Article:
Analysis: Ukrainian swamps make attack from Belarus unlikely for now
VOLYN REGION, Ukraine (Reuters) - Burst river banks, thick mud and waterlogged fields could be seen for miles around northwest Ukraine's border with Belarus on Thursday, making the prospect of a Russian assault from across the border unlikely for now despite recent warnings from Kyiv.
Ukrainian officials have warned of a new looming Russian assault, with Belarus to the north named as one possible launchpad, as Moscow seeks to revive its faltering invasion.
Russia and its close ally Belarus have beefed up their joint military grouping in Belarus and plan to hold joint aviation drills there from next Monday.
Against this backdrop, the borderland's thick forests and treacherous swamps are guarded by the Volyn territorial defence brigade, one of hundreds of Ukrainian units recruited from local people willing to defend their communities.
On the sidelines of training exercises several kilometres south of the Russian border, soldiers and officers from the unit told Reuters how the unusually mild winter had given them a considerable tactical advantage.
"On your own land, everything will help you to defend it - the landscape, lots of rivers, which have burst their banks this year," said Viktor Rokun, one of the brigade's deputy commanders. The fields and trees around him were submerged in murky lakes of cold water.
The unit's spokesman, Serhiy Khominskyi, said that help in making the terrain unpassable had also come from an unlikely ally: the local beaver population.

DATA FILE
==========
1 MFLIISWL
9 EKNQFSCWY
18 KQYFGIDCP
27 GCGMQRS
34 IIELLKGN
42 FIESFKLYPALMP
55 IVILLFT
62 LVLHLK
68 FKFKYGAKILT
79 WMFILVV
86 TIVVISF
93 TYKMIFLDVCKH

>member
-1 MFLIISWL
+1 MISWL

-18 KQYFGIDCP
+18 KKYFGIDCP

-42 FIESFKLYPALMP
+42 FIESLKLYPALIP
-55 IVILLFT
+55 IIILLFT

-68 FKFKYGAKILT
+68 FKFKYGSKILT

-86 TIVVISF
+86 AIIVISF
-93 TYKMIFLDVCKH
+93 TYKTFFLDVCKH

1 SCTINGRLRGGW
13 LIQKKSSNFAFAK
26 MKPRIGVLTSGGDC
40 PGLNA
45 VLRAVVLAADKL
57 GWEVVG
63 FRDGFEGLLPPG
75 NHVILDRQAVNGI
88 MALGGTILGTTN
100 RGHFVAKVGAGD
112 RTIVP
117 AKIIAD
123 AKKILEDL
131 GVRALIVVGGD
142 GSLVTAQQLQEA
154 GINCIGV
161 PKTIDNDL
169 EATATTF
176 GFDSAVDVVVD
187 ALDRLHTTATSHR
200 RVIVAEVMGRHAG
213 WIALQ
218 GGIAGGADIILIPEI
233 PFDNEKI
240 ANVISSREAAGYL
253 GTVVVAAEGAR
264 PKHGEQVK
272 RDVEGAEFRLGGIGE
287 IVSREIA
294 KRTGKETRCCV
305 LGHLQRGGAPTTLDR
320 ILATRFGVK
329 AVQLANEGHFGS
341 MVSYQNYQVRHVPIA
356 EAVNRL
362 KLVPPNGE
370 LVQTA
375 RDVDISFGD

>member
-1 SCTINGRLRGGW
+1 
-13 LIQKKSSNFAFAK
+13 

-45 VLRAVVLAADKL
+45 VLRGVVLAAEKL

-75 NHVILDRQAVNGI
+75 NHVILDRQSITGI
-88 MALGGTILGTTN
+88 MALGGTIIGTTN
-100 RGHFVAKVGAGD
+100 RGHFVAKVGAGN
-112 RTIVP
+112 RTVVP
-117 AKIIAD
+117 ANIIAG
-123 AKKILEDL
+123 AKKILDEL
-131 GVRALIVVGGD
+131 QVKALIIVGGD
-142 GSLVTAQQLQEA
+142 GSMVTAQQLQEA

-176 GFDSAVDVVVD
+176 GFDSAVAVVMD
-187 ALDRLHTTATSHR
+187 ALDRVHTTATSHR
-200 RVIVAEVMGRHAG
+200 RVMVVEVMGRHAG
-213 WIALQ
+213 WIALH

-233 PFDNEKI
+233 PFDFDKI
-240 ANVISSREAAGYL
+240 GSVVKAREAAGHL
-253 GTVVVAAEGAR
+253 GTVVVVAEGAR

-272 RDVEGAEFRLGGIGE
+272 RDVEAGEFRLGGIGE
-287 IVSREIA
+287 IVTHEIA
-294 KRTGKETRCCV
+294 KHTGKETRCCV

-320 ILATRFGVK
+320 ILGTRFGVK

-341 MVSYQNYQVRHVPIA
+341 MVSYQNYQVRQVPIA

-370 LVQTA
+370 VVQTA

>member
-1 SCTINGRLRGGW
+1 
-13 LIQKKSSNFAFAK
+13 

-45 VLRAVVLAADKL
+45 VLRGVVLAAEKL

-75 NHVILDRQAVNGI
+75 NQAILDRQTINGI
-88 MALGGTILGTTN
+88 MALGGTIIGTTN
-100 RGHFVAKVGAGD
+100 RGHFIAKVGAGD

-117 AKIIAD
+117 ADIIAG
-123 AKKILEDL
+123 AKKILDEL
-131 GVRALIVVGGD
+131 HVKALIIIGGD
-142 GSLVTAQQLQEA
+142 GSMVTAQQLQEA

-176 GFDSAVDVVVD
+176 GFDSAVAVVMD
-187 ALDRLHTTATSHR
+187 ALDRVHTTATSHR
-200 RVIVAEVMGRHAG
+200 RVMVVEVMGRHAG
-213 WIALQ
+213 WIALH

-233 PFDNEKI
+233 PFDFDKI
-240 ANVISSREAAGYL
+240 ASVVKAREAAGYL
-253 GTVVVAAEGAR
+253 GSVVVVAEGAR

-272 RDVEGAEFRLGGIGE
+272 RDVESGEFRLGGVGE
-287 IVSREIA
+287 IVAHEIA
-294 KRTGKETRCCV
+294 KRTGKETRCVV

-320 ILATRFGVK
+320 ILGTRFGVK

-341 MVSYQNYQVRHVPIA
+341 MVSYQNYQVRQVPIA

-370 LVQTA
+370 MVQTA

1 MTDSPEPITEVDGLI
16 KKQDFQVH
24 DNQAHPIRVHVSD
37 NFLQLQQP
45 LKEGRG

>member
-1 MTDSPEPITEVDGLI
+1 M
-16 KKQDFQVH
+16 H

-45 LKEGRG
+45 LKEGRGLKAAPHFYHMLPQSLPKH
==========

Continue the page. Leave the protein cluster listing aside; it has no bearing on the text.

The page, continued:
"When they build their dams normally people destroy them, but they didn't this year because of the war, so now there is water everywhere," he said.
Ukrainian President Volodymyr Zelenskiy warned on Tuesday that Russia was "gathering forces for another escalation" of the nearly 11-month war between the two countries.
Ukraine's top general warned in December that one of the possible directions of a new assault could be Belarus, where Ukraine's military estimates the presence of 15,000 Russian troops, while military analysts put the figure at 10-12,000.
Belarusian leader Alexander Lukashenko allowed Moscow to use his country as one of the launchpads to invade Ukraine last February, when Russian forces were beaten back in an attempt to take the capital Kyiv.
Across the border on Thursday, the deputy commander of what Moscow calls its "special military operation" inspected Russian forces in Belarus. On the Ukrainian side, the Volyn brigade was busy practicing indoor combat and coming under artillery fire.
Analyst Konrad Muzyka, who runs defence consultancy Rochan Consulting, told Reuters that although a Russian troop build-up could be observed in Belarus, an attack into north-west Ukraine from Belarus would face enormous difficulties.
"It's a horrible place to conduct an offensive operation. There are many watercourses there, very few roads," he said.
"This makes it easy for Ukrainian forces to channel the movement of Russian forces into specific areas where they would be shelled by artillery."
(Reporting by Max Hunder; editing by Tom Balmforth)